The rear brake attachment point is annoyingly small and fiddly. It looks like it was designed to be fast on a CFD programme without the brake in place. Simon Bromley / Immediate Media
The frameset is also very much of its time in that tyre clearance is relatively limited. I can fit a 25mm tyre (measured width) at the front, but that’s about it. I’d be wary of trying to fit super-wide modern wheels at either end.
To be fair, though, that’s enough tyre clearance for time trials and I actually run 23mm tyres (which measure more like 24mm when inflated) for better aerodynamic performance anyway.
Tyre clearance in the fork is tight, even with 23mm tyres. Simon Bromley / Immediate Media
A final issue I had was that the original front derailleur hanger was of very poor quality and eventually bent out of shape quite badly.
Sadly, when I tried to replace it earlier this year, Planet X wasn’t able to help me find a replacement (no doubt because it’s such an old frame).
A lot of googling, measuring and eyeballing determined a Giant Defy front derailleur hanger might fit though, so I took a risk and got one. Luckily, it fits and functions perfectly.
I had a hard time sourcing a replacement front derailleur hanger when the original one bent out of shape. It’s an old frame, but I was nevertheless disappointed Planet X didn’t keep spare parts. Simon Bromley / Immediate Media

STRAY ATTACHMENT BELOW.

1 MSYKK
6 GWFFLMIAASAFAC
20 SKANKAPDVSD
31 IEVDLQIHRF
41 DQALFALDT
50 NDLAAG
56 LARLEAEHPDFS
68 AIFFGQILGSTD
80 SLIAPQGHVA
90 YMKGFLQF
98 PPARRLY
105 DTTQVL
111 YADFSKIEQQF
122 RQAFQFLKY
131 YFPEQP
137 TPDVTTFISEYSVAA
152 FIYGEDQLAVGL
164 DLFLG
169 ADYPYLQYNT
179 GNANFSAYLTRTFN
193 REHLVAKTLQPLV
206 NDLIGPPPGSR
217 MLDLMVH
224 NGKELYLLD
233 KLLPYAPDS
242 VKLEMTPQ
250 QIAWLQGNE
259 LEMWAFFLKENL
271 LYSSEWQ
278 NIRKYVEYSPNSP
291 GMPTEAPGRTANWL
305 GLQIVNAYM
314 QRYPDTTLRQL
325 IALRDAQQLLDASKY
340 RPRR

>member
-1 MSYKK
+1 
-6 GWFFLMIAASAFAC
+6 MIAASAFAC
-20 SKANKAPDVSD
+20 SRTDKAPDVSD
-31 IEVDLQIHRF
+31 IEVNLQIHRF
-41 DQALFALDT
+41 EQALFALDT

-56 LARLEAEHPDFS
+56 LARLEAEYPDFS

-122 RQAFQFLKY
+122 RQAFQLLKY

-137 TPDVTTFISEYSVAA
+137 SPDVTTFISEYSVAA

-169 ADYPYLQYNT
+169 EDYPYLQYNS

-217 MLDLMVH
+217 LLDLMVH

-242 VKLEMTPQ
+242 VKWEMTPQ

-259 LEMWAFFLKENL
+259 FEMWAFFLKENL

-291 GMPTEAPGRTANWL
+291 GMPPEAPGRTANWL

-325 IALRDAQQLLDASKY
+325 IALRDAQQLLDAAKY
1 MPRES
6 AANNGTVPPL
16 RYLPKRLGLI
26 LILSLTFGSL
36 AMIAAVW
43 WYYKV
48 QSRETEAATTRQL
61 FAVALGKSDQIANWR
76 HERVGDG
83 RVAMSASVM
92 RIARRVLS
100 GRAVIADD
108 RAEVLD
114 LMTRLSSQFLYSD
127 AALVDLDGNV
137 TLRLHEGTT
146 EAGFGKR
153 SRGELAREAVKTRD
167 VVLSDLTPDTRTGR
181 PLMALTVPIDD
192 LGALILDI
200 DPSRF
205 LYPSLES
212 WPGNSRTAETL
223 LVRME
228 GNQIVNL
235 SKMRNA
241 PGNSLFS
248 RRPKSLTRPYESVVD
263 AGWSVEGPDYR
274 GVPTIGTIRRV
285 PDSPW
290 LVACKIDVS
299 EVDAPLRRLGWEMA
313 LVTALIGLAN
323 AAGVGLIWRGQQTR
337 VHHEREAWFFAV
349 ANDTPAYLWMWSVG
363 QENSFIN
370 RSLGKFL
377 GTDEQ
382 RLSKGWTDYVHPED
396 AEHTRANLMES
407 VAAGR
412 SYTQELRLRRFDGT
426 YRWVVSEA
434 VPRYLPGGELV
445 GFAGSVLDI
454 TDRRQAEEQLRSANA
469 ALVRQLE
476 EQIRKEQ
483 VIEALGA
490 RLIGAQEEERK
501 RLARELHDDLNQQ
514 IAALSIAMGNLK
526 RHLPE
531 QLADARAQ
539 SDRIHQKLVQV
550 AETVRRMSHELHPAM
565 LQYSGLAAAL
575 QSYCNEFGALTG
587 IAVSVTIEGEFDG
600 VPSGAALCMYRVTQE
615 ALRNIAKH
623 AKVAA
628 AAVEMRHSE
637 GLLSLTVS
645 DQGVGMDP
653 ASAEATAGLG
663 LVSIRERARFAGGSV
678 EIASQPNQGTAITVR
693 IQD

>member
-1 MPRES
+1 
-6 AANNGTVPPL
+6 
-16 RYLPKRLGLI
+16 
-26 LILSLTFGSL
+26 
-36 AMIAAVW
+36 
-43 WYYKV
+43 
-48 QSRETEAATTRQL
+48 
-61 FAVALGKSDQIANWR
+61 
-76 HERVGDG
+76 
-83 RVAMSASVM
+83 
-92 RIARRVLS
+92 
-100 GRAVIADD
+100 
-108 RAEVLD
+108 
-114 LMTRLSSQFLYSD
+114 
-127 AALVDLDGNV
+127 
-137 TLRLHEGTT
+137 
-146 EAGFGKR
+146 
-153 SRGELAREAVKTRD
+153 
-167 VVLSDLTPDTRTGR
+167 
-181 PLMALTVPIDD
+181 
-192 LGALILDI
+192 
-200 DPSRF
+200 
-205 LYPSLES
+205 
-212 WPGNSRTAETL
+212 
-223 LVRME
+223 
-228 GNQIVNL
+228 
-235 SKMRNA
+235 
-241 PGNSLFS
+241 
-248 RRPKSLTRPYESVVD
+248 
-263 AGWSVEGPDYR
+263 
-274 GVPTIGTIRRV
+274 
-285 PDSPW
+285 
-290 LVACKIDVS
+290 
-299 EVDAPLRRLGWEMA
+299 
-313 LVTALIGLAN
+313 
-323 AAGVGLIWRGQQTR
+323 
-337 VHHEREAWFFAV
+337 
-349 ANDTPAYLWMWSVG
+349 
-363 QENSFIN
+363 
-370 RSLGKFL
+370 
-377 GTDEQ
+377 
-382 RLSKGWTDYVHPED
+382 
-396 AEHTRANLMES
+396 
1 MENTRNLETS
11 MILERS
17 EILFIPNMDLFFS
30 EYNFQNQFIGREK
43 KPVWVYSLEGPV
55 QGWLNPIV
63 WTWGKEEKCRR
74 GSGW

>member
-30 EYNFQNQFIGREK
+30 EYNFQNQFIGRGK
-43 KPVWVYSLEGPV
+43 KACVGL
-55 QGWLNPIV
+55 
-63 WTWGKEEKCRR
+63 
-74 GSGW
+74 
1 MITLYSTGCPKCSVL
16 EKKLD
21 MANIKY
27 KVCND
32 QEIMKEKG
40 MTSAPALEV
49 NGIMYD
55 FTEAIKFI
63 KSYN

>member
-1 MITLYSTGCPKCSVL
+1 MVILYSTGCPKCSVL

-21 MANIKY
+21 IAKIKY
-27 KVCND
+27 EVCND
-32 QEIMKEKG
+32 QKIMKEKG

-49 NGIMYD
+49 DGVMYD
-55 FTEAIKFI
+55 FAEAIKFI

Wheels and tyres
If you’ve ever shopped for a full carbon disc wheel, you might be struggling to believe that the disc wheel on this bike could possibly have been cheap, but it was an eBay purchase and I paid £350 for it.
It’s an early disc wheel by Newcastle based wheel builders Walker Brothers. It’s a flat, rather than lenticular disc and, although it appears to be of full carbon construction, a carbon outer fairing hides an aluminium clincher rim.
It’s a structural disc wheel, rather than a spoked wheel with a semi-rigid carbon fairing like a HED Jet Disc, though it’s debatable whether this is an advantage or a disadvantage.
It’s also very heavy. I haven’t weighed it in its bare state, but set up for race day (i.e. with rim tape, a tyre, an inner tube, cassette, and skewer) it weighs a whopping 2.46kg.
Conventional wisdom is that rotating weight matters a lot, but I personally don’t buy it. Yes, it takes a tiny bit more energy to accelerate up to a given speed, but that energy isn’t lost – it remains in the system, helping to resist deceleration like a flywheel (unless you have to brake).